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The Daily Mail has decided to stop pre-moderation of comments on its website, a move which should see an explosion in the number of comments left on the site.
Concerns have been raised, such as the possibility that advertisers may object to their ads may appear next to questionable content, but I think it''s a smart move, which should increase engagement on the site and raise the number of page views.
You can already see the effect on the changes on the newspaper's website, with comments on the majority of today's articles, and 100+ comments on a number of stories.
Having users comment on articles is a great way to increase engagement with a website, and have people coming back to keep up with ongoing debates, making for a stickier experience and more page impressions.
Pre-moderation negated this effect, thanks to the delay in publishing comments (I have waited an hour or so in the past, or didn't have comments published at all), as it slows down the debate. Readers don't like to wait too long to see their comments appear, and will be discouraged from posting further comments, so the new post-moderation policy will address this issue.
According to Malcolm Coles:
Pre-moderation was a huge commitment for them and slowed down reader engagement, and they've conceded they didn't have the resource to get through everything, so some comments weren't published that would have been fine.
Malcolm also points out that the Mail will have some sort of filtering / flagging system in place for inappropriate language (it wouldn't let me post any swearwords!) and for topics that may be the subject of court orders, such as the names of the Baby P killers. Indeed, there are still some restrictions on this subject, with comments on this article still pre-moderate:
Some have mentioned possible legal problems for The Mail as a result of this new policy, but Dominic Sparkes of Tempero has a different view on the matter:
Ironically there may be greater liability associated with any moderation as the operator assumes responsibility for content which appears on that site. But it's a tricky question with some law not defined in this area and lack of legal precedents here in the UK. Risks (and potential liability) vary across different types of communities, such as those aimed at children or where contentious issues are likely to be discussed.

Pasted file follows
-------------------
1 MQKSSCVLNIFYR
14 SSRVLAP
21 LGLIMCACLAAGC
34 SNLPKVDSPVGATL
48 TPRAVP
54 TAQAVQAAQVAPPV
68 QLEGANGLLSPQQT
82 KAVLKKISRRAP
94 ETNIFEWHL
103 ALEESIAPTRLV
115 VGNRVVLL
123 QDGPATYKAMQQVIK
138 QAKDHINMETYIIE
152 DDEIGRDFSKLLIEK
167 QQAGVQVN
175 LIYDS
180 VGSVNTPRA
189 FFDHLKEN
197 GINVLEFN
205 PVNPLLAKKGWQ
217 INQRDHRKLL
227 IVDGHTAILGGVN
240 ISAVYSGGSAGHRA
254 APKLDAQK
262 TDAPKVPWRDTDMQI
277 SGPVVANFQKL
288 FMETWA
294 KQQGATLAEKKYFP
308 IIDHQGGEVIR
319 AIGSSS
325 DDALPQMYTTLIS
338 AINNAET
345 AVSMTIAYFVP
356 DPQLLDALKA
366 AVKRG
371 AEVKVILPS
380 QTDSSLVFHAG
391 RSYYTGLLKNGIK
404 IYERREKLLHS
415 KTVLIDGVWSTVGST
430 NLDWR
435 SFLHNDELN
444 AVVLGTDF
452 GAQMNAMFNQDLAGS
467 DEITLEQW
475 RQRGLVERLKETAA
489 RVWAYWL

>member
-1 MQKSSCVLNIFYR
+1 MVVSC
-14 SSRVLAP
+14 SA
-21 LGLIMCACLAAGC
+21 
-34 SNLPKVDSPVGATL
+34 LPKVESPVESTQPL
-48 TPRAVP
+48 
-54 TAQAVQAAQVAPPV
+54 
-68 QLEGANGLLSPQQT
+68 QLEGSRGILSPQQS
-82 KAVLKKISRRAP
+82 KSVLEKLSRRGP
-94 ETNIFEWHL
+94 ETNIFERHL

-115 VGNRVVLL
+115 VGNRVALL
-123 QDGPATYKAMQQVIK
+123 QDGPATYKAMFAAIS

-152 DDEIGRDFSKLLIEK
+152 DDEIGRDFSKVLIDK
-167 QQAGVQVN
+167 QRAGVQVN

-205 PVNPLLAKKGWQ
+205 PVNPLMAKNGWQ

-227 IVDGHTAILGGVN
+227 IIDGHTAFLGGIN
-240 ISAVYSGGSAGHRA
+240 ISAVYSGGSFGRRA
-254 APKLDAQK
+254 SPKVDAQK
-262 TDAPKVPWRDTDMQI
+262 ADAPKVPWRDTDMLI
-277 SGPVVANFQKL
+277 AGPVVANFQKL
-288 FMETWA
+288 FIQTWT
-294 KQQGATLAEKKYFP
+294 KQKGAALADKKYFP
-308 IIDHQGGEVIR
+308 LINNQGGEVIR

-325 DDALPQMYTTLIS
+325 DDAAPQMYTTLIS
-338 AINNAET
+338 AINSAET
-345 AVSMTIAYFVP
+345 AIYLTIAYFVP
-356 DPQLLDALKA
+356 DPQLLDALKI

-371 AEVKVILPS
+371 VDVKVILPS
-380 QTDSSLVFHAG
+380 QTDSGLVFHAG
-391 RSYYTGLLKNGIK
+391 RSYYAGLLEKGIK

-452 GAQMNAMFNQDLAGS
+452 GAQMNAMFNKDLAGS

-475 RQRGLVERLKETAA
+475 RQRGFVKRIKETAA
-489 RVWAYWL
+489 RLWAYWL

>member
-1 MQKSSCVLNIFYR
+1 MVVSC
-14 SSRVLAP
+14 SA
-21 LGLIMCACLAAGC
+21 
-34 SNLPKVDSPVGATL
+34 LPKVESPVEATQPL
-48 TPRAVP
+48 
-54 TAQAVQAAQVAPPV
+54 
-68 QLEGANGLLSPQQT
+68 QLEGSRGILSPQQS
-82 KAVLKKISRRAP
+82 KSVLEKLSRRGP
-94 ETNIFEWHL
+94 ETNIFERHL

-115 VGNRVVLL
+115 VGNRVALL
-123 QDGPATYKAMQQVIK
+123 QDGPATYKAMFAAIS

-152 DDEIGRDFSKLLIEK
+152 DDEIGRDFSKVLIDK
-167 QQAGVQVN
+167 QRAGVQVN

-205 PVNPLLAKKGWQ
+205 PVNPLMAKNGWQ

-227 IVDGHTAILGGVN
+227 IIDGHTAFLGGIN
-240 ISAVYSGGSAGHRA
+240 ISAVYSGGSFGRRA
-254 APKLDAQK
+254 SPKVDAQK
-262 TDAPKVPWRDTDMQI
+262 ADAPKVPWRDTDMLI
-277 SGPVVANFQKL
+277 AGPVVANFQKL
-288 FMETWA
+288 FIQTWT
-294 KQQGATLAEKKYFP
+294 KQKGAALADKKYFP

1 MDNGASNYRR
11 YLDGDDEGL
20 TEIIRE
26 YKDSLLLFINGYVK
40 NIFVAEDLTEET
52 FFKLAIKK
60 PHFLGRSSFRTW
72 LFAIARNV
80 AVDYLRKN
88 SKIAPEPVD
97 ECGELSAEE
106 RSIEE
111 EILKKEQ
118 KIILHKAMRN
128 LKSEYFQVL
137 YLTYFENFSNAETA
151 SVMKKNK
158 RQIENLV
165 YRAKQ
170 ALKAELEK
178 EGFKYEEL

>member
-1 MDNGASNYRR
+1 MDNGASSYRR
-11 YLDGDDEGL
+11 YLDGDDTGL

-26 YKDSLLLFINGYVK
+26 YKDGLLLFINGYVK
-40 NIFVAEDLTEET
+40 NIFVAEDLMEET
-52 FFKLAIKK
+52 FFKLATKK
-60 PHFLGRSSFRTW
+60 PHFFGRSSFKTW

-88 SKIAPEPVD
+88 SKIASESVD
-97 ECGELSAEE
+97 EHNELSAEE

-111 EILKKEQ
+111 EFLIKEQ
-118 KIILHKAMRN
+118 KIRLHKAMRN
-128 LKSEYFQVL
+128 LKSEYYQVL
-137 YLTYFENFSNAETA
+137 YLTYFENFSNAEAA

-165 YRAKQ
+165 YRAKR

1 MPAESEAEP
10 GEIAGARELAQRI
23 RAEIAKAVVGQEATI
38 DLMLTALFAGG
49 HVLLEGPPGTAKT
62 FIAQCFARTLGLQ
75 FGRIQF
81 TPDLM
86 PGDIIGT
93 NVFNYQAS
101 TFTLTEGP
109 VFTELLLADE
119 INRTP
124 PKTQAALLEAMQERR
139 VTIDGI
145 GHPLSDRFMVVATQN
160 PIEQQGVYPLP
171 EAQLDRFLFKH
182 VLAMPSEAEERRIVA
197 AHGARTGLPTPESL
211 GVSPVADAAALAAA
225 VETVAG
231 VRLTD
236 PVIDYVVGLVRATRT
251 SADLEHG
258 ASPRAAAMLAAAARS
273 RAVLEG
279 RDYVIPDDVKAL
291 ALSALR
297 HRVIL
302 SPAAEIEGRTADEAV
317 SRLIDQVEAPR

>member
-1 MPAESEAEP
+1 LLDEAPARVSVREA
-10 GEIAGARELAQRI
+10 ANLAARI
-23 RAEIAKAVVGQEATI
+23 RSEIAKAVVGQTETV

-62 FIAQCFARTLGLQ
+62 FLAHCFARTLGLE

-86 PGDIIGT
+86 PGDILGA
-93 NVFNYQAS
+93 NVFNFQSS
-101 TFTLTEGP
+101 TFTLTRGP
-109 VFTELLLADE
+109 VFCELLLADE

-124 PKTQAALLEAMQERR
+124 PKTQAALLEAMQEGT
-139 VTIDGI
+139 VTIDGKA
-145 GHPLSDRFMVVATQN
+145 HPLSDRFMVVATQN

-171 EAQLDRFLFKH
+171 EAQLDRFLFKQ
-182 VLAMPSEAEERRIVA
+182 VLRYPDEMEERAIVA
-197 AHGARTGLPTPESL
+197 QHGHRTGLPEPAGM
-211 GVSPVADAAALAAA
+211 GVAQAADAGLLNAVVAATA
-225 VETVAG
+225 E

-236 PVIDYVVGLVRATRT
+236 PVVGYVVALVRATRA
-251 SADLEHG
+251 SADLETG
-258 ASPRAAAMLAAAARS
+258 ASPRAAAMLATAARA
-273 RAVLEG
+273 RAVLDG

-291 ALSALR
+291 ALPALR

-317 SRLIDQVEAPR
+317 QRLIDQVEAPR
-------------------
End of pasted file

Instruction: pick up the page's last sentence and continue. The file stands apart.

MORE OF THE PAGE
I like the way that The Mail has implemented the comments policy to allow readers to sort and make sense of large numbers of comments, something which The Guardian, which has had a post moderation policy for some time, could do better.
As shown below, readers can click to rate comments, which produces an overall score and allows for some degree of self-moderation by users. You can also choose to view the comments in a number of ways, by newest, oldest, top rated and worst rated, an excellent idea:
Naturally, users have to register first to post comments, and have some house rules for users to follow, but the move to post-moderation makes the whole process of commenting much easier.
Of course, this will naturally lead to a greater number of comments by trolls, but even this will increase page views and unique user numbers, and the tools are there to vote down such entries.
All things considered though, the Mail's new comment moderation policy is an excellent idea. It doesn't mean no moderation at all, so any legal issues are likely to be dealt with pretty quickly, and the overall effect should be to make the website stickier.
Mail Online managed to get more traffic (for the first time) than The Guardian and The Telegraph in June's ABCe figures; it will be interesting to see what effect the change of comment policy have on the next set of stats.